WASHINGTON – Three figure-eight knots tied into strings may be the first word from the ancient Inca in centuries.
While the Incan empire left nothing that would be considered writing by today’s standards, it did produce knotted strings in various colors and arrangements that have long puzzled historians and anthropologists.
Many of these strings have turned out to be a type of accounting system, but interpreting them has been complex.
Now, Gary Urton and Carrie J. Brezine of Harvard University say they have found a three-knot pattern in some of the strings, called khipu, that they believe identifies them as coming from the city of Puruchuco, about seven miles north of modern Lima, Peru.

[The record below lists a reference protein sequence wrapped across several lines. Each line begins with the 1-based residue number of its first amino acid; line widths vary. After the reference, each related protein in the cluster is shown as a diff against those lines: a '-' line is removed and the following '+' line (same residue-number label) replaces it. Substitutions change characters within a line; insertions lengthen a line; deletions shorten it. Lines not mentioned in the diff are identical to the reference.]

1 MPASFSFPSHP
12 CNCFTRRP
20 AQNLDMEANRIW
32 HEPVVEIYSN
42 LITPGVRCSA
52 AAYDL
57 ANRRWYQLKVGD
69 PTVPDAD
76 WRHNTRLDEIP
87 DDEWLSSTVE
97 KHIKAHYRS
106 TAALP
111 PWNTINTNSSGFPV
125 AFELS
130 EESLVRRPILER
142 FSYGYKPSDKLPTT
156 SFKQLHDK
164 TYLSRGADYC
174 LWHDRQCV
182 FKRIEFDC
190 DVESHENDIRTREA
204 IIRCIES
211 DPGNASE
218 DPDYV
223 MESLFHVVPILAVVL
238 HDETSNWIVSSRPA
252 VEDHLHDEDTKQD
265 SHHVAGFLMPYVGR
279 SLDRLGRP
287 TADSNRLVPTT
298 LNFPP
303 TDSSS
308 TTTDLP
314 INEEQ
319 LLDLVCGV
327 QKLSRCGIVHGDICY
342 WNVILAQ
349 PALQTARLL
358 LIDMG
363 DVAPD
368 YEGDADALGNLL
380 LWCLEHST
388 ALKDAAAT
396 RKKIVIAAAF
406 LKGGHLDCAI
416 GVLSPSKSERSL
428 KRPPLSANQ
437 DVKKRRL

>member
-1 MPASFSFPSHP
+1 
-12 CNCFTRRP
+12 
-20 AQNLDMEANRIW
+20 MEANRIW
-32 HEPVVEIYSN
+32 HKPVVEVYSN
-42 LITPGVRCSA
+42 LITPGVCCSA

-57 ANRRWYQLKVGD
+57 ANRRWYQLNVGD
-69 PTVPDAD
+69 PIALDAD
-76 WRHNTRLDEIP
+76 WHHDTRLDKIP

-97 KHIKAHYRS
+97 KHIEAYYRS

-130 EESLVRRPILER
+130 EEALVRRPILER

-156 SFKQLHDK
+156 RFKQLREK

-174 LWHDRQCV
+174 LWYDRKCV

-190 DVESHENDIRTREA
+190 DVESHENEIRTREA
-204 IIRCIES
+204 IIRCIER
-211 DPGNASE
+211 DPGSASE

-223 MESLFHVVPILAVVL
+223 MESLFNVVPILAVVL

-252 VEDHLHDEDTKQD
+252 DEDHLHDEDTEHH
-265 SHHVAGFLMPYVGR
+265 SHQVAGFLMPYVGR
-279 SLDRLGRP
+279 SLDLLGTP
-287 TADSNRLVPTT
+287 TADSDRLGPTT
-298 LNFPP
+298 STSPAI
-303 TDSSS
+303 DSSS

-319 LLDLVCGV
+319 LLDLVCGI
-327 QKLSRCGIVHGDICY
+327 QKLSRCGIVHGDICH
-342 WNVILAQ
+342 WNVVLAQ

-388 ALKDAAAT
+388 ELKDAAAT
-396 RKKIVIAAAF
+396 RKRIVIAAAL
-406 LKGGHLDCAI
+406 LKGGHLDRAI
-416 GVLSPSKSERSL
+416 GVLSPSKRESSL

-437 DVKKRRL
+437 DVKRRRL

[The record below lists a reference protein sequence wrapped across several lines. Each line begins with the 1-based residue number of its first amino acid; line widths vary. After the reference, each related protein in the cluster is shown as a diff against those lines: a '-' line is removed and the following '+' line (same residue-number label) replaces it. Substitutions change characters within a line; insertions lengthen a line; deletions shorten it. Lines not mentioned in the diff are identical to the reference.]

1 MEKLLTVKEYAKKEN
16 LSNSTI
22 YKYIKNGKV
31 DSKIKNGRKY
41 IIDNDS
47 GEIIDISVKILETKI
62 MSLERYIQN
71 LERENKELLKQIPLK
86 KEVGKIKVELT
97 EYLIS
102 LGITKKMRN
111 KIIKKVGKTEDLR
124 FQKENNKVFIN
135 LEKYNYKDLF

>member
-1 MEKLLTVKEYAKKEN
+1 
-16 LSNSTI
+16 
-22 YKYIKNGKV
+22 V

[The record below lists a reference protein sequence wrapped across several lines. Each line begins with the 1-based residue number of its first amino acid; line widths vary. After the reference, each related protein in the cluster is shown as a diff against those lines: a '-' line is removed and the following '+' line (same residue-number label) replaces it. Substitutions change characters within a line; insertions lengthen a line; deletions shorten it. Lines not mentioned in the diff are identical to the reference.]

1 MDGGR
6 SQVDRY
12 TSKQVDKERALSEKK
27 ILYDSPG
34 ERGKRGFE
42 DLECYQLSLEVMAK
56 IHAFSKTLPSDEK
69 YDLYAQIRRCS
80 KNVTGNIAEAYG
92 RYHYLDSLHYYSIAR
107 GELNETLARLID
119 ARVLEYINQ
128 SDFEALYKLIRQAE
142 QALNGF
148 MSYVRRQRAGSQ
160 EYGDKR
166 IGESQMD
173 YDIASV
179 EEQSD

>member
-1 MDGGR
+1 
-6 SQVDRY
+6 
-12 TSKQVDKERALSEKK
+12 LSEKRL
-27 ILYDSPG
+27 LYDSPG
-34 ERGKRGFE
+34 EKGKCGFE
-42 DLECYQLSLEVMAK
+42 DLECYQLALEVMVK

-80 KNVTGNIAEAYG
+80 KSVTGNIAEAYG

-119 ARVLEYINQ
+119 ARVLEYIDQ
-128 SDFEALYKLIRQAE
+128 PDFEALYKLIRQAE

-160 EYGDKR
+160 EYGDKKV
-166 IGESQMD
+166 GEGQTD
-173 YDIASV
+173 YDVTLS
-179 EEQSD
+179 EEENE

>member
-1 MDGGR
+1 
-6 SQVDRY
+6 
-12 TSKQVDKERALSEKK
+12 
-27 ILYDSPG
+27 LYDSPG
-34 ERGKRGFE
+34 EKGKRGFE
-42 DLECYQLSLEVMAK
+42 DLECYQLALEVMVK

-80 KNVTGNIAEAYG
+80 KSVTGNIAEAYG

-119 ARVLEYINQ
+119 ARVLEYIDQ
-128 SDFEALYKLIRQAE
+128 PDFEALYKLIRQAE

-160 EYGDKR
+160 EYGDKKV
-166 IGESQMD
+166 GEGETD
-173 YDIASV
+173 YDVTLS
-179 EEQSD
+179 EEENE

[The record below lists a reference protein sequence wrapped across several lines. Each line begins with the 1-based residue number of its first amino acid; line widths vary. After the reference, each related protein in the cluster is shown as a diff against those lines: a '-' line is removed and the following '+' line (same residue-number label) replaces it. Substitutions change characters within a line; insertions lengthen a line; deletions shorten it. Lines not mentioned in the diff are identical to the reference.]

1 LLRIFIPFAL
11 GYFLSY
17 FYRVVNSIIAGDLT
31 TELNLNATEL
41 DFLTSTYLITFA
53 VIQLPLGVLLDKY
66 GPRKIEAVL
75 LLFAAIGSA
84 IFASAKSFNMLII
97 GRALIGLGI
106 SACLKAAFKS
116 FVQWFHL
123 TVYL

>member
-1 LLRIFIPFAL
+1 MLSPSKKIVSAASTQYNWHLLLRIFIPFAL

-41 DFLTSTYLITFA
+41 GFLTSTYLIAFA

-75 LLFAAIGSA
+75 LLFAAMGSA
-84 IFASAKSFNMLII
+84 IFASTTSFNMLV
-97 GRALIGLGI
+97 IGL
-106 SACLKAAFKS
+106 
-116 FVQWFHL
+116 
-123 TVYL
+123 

They used computers to analyze 21 khipu found at Puruchuco and divided them into three groups based on the knot patterns. Their findings are reported in Friday’s issue of the journal Science.
One group seems to be for local use and the other two groups — each with the three-knot pattern — may have been used to report local activities to higher authority, or to receive messages from those authorities. Details of the information from the local khipu was coded onto the others intended for travel.
In this case, the researchers believe they have found a place name in the three knots. “If that’s the case, we should ideally be able to look around at other khipu and see if we see this arrangement,” Urton said. Possible Pattern Found in Incan Strings – Yahoo! News